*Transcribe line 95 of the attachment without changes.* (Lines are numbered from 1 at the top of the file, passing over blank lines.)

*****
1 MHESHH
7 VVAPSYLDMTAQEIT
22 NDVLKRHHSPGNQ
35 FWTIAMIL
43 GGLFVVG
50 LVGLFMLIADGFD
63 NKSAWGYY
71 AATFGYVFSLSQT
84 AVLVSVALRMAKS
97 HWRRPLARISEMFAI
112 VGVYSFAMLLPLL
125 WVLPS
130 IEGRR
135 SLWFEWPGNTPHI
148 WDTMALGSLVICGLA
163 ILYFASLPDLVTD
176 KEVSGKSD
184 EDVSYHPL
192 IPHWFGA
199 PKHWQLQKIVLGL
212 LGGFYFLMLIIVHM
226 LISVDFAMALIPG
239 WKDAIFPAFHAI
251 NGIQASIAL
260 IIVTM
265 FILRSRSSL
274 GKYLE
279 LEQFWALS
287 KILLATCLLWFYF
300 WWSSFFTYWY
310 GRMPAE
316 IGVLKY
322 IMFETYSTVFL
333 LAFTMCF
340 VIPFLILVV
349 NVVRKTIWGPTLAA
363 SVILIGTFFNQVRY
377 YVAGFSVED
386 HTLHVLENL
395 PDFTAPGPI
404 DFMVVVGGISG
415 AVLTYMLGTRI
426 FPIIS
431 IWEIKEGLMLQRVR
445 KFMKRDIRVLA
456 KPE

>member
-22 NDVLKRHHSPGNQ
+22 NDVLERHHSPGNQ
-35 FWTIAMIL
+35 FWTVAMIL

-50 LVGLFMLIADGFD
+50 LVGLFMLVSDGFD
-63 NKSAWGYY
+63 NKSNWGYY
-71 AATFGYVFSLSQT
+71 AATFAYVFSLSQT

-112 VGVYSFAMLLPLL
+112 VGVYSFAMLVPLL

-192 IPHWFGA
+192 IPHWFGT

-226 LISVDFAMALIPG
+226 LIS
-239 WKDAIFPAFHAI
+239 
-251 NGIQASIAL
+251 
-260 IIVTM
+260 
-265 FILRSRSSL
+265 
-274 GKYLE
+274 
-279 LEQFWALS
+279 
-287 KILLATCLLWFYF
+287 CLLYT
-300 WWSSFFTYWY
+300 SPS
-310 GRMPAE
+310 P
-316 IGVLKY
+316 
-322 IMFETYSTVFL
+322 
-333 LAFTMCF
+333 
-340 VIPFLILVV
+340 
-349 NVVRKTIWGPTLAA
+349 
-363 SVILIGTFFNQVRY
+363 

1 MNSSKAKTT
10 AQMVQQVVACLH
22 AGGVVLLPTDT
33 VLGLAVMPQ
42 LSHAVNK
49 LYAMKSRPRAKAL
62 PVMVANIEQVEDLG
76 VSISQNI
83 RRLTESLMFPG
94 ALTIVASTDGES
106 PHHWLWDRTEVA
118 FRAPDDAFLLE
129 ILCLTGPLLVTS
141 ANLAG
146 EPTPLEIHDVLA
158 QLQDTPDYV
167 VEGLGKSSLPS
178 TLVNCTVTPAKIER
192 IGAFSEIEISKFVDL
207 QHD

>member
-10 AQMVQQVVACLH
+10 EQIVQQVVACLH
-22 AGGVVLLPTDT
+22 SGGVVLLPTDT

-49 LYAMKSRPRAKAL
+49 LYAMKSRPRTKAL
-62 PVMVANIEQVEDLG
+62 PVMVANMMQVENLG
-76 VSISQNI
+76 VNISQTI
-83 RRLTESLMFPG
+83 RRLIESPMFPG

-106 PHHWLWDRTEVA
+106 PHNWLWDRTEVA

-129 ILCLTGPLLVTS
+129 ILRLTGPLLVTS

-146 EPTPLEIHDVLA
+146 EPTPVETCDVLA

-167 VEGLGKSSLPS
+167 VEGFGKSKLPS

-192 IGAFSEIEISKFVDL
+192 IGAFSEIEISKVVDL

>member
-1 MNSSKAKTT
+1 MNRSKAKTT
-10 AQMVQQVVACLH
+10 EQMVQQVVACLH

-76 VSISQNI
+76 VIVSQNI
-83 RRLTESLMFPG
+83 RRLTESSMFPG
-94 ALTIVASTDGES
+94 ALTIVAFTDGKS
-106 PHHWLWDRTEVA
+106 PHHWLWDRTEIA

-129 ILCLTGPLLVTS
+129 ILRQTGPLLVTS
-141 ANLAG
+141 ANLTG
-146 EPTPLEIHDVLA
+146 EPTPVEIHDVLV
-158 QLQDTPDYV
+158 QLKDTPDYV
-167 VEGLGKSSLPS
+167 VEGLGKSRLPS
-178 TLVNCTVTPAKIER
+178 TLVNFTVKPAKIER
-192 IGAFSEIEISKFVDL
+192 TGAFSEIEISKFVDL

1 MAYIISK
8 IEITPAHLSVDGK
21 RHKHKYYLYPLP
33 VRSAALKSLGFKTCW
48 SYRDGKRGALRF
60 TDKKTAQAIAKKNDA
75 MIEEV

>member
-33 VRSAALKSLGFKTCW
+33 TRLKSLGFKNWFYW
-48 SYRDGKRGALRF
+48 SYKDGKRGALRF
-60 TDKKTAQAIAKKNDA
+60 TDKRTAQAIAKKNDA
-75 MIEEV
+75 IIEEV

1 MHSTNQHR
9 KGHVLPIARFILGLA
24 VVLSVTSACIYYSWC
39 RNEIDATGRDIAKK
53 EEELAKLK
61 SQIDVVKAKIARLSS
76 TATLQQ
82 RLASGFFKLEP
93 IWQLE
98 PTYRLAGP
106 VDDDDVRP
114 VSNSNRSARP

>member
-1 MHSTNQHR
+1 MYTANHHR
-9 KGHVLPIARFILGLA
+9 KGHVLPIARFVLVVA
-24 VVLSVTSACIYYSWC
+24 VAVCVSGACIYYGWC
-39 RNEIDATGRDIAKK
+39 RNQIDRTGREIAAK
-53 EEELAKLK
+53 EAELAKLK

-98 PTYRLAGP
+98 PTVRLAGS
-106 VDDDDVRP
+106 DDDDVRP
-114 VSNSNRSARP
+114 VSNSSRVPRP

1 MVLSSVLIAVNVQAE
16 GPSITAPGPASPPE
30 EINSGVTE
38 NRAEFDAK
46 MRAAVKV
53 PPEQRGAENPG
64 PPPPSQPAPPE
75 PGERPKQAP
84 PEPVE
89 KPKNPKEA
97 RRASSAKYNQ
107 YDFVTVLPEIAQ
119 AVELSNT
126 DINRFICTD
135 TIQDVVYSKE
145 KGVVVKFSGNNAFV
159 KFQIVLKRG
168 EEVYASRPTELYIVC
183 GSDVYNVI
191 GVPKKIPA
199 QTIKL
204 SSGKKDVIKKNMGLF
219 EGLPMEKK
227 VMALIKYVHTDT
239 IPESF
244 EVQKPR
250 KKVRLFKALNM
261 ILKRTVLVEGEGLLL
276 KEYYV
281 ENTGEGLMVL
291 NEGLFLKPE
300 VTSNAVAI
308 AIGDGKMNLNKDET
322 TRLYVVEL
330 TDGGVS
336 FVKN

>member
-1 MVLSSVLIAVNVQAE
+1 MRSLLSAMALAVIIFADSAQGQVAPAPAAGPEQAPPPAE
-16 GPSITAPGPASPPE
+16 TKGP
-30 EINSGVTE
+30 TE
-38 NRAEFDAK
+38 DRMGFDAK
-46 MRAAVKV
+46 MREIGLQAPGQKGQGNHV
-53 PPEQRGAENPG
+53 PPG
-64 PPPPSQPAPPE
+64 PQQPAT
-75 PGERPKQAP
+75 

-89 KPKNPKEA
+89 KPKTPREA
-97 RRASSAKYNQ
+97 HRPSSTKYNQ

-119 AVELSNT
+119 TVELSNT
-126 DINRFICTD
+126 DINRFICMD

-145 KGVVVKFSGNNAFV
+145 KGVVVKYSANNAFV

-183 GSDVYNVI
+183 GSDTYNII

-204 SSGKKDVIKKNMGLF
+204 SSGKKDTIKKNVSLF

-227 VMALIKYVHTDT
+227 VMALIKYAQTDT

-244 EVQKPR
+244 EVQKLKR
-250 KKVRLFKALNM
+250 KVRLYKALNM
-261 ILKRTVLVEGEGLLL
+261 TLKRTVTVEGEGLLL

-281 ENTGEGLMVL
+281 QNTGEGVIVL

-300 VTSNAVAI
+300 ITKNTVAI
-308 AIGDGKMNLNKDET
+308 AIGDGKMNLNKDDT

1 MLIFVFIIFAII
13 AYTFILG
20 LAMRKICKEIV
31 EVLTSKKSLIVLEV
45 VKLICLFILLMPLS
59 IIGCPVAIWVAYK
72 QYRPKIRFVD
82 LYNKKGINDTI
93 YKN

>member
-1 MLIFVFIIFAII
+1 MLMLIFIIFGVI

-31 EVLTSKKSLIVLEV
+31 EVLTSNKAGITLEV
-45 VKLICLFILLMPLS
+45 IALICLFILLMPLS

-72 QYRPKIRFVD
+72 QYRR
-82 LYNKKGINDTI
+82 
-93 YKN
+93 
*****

10 AQMVQQVVACLH